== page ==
Fishermen that are trolling along the shipping channel edges have been kept busy keeping lines clear of loose grass that is floating in the bay; a real chore when a large number of lines are being trolled but absolutely essential if you want to catch fish. Hopefully much of this grass that was tore up by last week’s northeaster will be less of a problem as the week progresses. Water clarity has been a diminished from the big blow and many fishermen are finding chartreuse has been a good color to use recently.
Fishermen have been encountering striped bass near the mouths of the major tidal rivers in the region and out in the bay at traditional locations near channel edges. Light tackle jigging with metal and soft plastic jigs has been a very effective and fun way to catch striped bass. Many fishermen have been getting quite a surprise when supposedly jigging for school sized striped bass and find themselves hooked up with a striped bass over 50” in size.
White perch are schooling up in some of the deeper channel edges and holes at the mouths of the tidal rivers within the region. Most fishermen are finding the schools on their depth finders, drifting over them and fishing with bottom rigs baited with bloodworms or grass shrimp. Jigging can still be an effective method to catch up some large white perch but will become less effective as water temperatures continue to cool.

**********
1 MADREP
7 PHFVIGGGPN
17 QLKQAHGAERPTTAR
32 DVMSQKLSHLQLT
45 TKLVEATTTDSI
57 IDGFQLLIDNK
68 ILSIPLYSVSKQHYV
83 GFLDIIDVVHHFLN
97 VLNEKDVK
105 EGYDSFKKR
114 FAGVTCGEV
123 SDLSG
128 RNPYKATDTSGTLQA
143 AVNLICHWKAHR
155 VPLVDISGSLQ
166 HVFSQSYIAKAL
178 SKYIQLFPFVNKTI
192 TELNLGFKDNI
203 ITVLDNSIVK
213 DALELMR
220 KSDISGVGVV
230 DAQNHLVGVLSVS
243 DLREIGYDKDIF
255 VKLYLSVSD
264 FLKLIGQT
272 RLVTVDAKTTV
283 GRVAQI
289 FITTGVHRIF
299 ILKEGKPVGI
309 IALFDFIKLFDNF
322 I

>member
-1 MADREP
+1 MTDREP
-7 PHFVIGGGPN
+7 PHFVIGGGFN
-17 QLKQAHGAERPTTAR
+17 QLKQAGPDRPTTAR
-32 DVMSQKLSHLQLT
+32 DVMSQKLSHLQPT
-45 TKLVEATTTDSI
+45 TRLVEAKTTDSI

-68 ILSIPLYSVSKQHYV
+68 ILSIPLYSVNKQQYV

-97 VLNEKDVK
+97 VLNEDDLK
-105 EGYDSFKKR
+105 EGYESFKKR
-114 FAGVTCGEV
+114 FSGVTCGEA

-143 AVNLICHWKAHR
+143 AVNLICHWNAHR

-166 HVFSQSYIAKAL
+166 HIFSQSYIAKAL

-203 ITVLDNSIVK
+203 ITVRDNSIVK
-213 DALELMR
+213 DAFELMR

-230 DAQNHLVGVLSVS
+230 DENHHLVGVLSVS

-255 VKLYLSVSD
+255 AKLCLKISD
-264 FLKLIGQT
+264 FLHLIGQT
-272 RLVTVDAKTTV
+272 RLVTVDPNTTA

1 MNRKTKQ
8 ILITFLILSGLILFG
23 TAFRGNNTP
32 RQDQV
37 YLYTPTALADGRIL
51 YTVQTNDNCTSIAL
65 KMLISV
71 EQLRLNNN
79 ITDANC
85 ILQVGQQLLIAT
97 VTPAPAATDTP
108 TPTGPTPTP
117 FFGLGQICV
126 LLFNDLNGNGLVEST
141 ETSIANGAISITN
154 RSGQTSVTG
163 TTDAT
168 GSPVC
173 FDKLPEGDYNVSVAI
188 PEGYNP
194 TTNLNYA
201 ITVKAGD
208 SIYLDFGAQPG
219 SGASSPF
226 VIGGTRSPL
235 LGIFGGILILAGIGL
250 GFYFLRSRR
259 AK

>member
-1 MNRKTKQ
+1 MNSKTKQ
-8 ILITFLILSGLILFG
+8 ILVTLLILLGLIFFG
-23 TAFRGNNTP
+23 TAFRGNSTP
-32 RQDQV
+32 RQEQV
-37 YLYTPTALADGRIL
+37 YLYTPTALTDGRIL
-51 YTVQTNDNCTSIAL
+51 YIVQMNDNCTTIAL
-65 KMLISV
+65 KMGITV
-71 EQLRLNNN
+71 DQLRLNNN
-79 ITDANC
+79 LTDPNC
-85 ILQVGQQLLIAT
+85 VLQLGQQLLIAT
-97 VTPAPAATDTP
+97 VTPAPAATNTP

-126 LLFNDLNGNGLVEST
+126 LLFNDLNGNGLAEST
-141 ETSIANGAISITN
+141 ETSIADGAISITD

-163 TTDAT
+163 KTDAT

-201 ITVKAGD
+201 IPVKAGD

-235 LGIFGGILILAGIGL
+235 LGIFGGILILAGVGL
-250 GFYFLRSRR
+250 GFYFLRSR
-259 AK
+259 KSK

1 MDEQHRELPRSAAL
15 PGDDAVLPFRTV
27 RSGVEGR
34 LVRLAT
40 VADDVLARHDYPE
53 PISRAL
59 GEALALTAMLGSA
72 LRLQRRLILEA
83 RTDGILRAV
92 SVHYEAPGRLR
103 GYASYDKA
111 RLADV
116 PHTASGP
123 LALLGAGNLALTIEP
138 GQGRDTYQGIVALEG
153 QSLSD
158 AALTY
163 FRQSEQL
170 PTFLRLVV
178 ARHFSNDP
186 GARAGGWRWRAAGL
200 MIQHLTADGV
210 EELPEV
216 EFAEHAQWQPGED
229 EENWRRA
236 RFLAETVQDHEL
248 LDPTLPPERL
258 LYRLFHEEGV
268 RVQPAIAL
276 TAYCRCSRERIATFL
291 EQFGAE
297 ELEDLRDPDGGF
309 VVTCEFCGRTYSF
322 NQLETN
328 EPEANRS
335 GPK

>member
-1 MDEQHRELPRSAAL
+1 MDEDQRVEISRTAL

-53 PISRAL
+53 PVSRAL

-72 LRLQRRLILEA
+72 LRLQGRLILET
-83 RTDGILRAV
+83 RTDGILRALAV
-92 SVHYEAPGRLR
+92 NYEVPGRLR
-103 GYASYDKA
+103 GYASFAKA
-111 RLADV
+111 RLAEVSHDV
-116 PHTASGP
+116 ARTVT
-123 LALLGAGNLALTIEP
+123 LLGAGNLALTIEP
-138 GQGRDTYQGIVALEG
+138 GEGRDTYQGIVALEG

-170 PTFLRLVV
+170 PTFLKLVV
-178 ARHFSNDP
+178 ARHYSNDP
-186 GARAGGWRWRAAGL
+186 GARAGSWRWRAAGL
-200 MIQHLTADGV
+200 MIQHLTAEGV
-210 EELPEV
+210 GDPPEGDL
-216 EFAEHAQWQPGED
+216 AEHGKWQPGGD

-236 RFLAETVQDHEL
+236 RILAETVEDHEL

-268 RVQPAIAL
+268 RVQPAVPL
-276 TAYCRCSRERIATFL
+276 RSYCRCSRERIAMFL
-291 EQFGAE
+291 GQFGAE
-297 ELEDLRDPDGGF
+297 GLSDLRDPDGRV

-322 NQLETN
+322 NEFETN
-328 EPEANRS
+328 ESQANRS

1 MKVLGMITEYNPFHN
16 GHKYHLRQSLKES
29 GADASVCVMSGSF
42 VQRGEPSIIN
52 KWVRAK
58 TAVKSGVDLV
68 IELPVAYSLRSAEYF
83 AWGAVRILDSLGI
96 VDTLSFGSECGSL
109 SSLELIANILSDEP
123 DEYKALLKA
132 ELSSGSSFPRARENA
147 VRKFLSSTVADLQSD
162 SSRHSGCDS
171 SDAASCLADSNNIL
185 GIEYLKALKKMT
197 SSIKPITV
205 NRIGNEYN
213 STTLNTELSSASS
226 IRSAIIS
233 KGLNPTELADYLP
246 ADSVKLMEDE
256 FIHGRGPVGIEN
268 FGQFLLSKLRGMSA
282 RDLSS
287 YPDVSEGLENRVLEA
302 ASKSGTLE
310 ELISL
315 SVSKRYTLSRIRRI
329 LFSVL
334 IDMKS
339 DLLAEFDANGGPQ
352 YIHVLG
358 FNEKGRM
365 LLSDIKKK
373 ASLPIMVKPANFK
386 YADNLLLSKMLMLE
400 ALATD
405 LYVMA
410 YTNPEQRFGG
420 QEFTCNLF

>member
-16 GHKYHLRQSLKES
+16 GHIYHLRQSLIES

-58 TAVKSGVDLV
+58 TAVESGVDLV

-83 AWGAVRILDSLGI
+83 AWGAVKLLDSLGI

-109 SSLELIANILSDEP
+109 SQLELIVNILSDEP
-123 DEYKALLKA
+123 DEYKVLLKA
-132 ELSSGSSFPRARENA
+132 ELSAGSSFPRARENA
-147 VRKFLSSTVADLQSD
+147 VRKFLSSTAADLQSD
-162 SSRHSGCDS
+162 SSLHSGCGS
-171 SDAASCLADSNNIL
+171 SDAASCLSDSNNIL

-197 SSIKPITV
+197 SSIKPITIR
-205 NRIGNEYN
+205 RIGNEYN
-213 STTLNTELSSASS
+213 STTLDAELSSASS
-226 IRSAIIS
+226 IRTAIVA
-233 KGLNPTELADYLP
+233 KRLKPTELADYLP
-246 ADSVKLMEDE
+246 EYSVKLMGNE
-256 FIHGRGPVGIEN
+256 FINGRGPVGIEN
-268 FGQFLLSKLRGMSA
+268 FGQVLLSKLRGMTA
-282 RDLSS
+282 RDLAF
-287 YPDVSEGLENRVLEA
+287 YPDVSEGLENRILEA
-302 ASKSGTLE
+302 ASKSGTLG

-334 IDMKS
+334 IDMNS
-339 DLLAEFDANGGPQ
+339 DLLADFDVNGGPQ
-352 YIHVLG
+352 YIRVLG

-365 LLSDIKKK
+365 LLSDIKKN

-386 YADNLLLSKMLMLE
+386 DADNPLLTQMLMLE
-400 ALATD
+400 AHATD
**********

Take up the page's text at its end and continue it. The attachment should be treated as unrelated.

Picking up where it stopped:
Lower Bay/Tangier Sound Region:
The fishing scene in the lower bay region is really hopping this week as fishermen return to the docks with large striped bass that are being caught out along the edges of the shipping channel by trolling. Quite a few of these large striped bass have been measuring over 50” in length. Boats have been trolling spreads of large parachutes, bucktails, spoons and even Stretch 25’s up and down the shipping channel edges. The traditional hot spots such as Cover Point, Buoy 72, 72A, Hooper’s Island Light have been producing some excellent catches.
School sized striped bass are spread throughout the region and fishermen are either casting to breaking fish that are usually marked by diving gulls and or gannets or jigging to suspended fish spotted on depth finders. Most of the striped bass are running up to 30” but quite often fishermen are finding striped bass much large on the end of a light tackle outfit. Ken Zborowski sent in this short report and picture of his two friends Don Gajewski & Stan Borowski with their catch. We caught about 35 fish to 24" between Tangier Sound, Kedges Straight and the Mud leads. All fish caught on plastic either casting to breaking fish or jigging on the bottom.
White perch are being targeted by fishermen in the deeper portions of the tidal rivers; often close to the mouth of these rivers. Most fishermen tend to use bottom rigs baited with bloodworms or grass shrimp this time of the year but jigging can be effective at times. The mouth of the Patuxent, Nanticoke and Pocomoke Rivers are good places to look for large white perch this week on one’s depth finder.